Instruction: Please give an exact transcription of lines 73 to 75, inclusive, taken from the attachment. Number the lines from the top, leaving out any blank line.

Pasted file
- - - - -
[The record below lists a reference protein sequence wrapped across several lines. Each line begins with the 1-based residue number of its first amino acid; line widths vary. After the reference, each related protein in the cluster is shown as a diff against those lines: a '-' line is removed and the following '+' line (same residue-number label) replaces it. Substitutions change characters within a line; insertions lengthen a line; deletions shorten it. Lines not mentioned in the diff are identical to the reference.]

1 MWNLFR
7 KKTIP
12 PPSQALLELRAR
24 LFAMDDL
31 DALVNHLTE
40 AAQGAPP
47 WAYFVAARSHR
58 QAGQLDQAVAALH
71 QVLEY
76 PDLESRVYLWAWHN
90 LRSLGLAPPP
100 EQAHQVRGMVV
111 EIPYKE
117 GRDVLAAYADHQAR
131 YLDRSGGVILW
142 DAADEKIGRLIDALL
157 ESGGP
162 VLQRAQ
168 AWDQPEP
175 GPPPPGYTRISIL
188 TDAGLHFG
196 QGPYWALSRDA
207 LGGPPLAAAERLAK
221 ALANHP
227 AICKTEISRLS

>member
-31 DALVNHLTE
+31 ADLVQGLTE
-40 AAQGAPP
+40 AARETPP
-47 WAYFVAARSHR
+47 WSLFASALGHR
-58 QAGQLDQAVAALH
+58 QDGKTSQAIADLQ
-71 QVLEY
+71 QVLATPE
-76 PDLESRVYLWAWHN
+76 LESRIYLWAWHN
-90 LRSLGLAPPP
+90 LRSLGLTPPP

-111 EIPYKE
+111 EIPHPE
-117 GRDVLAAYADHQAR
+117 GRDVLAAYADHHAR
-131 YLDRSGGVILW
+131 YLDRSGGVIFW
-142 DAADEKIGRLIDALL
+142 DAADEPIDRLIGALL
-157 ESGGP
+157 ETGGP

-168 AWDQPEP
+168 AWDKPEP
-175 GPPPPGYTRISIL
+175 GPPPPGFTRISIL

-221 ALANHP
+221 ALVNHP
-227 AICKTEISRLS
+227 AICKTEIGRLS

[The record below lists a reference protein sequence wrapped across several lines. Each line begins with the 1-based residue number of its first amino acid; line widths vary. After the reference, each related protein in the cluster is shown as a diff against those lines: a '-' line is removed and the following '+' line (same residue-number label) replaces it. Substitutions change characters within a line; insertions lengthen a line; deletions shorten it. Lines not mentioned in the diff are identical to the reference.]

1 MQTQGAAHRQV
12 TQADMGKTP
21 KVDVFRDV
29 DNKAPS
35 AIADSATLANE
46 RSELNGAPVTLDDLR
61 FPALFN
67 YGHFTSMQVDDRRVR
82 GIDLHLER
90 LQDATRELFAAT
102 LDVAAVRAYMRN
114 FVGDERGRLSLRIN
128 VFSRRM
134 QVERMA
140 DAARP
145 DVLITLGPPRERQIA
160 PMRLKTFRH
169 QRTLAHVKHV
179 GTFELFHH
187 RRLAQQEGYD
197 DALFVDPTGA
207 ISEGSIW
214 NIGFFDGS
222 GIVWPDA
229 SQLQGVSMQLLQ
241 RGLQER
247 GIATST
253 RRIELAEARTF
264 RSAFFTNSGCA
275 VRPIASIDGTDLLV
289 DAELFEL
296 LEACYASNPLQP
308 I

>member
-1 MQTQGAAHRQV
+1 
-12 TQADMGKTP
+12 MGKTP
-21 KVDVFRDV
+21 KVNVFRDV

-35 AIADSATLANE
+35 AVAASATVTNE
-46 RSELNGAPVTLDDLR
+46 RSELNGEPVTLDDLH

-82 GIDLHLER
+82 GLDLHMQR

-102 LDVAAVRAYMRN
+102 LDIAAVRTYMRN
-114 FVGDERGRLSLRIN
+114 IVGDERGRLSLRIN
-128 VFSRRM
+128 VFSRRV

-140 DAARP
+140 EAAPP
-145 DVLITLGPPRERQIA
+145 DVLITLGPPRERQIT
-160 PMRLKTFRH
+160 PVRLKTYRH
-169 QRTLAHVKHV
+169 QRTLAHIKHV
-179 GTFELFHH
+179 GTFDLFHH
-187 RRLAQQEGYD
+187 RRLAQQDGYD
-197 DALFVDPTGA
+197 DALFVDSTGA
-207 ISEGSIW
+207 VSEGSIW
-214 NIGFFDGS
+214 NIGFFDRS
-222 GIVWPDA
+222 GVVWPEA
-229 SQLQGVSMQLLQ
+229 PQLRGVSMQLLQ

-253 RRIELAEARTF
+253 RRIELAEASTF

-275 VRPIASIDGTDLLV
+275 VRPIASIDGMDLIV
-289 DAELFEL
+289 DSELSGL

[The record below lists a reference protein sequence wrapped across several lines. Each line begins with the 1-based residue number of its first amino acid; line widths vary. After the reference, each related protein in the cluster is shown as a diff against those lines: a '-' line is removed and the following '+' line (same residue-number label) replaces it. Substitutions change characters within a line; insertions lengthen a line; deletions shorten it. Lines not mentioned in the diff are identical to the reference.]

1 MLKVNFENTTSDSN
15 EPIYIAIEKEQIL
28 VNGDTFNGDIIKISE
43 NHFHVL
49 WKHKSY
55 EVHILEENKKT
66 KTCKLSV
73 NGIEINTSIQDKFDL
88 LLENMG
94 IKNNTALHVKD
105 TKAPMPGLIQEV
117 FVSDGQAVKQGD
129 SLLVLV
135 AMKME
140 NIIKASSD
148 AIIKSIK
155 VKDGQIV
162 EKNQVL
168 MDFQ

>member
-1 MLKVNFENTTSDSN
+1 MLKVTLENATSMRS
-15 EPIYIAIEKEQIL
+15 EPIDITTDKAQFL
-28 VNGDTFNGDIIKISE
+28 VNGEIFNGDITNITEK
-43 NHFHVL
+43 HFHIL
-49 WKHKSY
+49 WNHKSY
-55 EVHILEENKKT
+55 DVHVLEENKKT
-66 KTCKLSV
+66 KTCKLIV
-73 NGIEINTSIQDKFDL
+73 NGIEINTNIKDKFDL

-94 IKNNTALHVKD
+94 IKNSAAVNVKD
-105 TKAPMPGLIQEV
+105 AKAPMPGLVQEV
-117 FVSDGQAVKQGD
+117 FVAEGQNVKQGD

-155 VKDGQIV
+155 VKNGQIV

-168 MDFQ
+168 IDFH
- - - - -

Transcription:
128 VFSRRM
134 QVERMA
140 DAARP